This past Sunday, all attendees at the Milwaukee Brewers/Cincinnati Reds game at Miller Park were gifted a truly incredible trinket: a Bob Uecker-themed magic 8-ball. Falling on the scale of promotional-item coolness somewhere between the Bob Uecker Talking Alarm Clock and the 1982 Paul Molitor replica jersey, the Uecker 8-Ball invites users to ask it a question, shake it up, look at the weird little floating triangle thing in the back, and receive a pithy answer. “Everything you want in an 8-Ball…and less,” reads the box, which sums it up nicely.
But instead of asking the Uecker 8-Ball typical questions like “Will the Brewers have a winning season?” or “What’s the deal with the Audrey scenes in the new Twin Peaks? She’s in a coma, right?” we decided to ask it about a hot Milwaukee topic: the ever-changing face of the city’s East Side, and the ongoing changes in the North Avenue bar district in particular. Fun!
So, oh wise Uecker 8-Ball…
What’s going on here? Is the East Side really dying and/or dead, or is it simply changing with the times?
Surely all these closings can’t be a coincidence—change happens, sure, but this is alarming. In just over a year, the North Avenue area alone has lost: Hotel Foster, G-Daddy’s BBC, Rosati’s, Rascal’s, Yield, The Winchester, Hotch, Y-Not III/Nick’s House, Von Trier, and Allium. Hell, they even bulldozed that Qdoba on Prospect. This is a concerted effort by the powers that be to rebrand and reshape the area, yes?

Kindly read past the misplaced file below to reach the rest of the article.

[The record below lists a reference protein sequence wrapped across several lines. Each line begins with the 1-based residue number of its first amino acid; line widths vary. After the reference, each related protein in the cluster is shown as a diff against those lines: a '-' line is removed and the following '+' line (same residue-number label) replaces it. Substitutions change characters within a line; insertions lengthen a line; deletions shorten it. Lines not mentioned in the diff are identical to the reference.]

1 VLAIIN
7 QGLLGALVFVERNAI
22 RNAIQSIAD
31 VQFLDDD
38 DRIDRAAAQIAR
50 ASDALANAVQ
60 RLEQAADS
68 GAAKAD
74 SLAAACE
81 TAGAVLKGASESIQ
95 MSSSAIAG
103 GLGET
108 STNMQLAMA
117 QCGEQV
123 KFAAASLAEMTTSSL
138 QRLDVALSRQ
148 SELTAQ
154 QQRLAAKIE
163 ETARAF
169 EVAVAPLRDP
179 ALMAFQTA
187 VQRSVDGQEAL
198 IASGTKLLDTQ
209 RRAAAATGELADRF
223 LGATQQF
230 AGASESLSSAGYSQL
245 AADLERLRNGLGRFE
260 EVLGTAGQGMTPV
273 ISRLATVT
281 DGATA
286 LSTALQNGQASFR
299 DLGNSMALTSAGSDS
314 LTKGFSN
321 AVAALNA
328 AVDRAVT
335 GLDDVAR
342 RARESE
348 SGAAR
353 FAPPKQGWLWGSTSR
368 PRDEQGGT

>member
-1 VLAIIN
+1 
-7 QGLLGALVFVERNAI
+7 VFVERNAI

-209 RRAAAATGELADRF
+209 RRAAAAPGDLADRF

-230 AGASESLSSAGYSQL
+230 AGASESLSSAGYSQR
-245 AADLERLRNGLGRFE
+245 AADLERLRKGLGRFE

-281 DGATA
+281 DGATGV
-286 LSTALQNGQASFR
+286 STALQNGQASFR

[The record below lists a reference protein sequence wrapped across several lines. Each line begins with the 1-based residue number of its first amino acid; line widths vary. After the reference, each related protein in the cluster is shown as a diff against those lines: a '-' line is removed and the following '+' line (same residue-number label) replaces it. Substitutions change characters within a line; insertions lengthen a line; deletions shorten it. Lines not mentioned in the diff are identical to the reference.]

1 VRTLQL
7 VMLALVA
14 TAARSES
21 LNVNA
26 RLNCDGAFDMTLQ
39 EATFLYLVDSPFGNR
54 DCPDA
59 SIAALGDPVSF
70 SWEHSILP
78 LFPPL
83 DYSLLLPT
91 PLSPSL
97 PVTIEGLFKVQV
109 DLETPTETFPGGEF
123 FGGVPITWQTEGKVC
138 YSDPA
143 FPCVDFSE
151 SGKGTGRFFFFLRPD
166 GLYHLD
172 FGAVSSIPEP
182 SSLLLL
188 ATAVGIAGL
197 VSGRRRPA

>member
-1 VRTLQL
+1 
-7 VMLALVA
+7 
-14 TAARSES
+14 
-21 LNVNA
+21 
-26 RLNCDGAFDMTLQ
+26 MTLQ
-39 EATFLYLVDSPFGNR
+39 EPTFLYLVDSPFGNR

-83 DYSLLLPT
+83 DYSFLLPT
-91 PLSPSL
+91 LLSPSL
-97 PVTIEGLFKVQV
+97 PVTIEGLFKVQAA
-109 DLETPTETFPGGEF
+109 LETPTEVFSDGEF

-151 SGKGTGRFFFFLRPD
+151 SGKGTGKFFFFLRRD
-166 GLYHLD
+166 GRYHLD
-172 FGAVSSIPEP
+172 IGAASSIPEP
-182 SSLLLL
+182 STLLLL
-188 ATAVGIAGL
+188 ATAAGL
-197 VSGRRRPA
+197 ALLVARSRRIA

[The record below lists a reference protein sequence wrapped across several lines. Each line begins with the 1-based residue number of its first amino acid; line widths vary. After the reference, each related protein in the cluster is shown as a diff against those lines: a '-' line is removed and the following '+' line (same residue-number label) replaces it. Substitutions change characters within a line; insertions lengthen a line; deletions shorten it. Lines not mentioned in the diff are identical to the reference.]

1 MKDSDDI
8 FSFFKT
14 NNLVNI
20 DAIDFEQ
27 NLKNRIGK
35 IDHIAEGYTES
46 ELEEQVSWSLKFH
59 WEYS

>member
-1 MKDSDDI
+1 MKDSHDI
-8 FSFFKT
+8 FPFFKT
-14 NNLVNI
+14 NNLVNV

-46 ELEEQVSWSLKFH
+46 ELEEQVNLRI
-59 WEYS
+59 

Maybe it’s simply because Millennials aren’t going out, and really aren’t going out to dive-y bars. They’re broke, right? They’re always complaining about student loans or whatever. Can we just blame this on them?
Fine. Is it simply a matter of poorly-run businesses? I heard a lot of people talking shit about Rosati’s when they suddenly closed in March. Is case-by-case bad management to blame?
Jesus, changing Von Trier to an “upscale mid-century cocktail lounge” is a bad idea, right? Even if it hearkens back to the building’s original identity, pre-1978?
Okay, let’s talk gentrification. It’s been decades since the East Side—and North Avenue, in particular—was a shaggy hotbed of Milwaukee bohemia. So when people toss out the “G” word, we’re not exactly talking, say, National Avenue. Still, you can’t deny that the area is headed in a decidedly more “upscale” direction—less “college” bars, more luxury apartments and pricey ramen joints. So can we just go ahead and blame yuppies?
I’ve seen a lot of people on social media bemoaning the loss of classic East Side establishments like BBC and Von Trier, yet these same people readily admit that they haven’t patronized these places in years. It’s like when record stores started closing and everyone who pissed and moaned likely hadn’t set foot in a record store in five years. Are these people allowed to complain?
Maybe it’s less insidious than that. Are all these bars shutting down or rebranding simply because everyone of a certain age has long since moved to Bay View, and are now spending their nightlife dollars there? Who can blame these businesses if business is down?
So, um, how about Milwaukee Record organizes a bi-weekly “Return to the East Side” event, where we get a bunch of people who haven’t been out on that side of town in years and take over the Landmark for a night? Maybe we could cut a deal with Uber or something. Anyone interested in that?
Are all these new places destined to fail? Do we really need another “upscale cocktail lounge”? Another upscale ramen joint? Another craft brewery? Flash-in-the-pan trends, I tell you, flash-in-the-pan trends! These are all going to go belly up within five years, right?
Maybe change is good? Didn’t real estate developer and business owner Mike Vitucci recently say that “North Avenue is turning for the better,” and that the residents of all those new apartments “want something different.” So this is fine, right?
Everything changes, everything dies. I’m just old, aren’t I?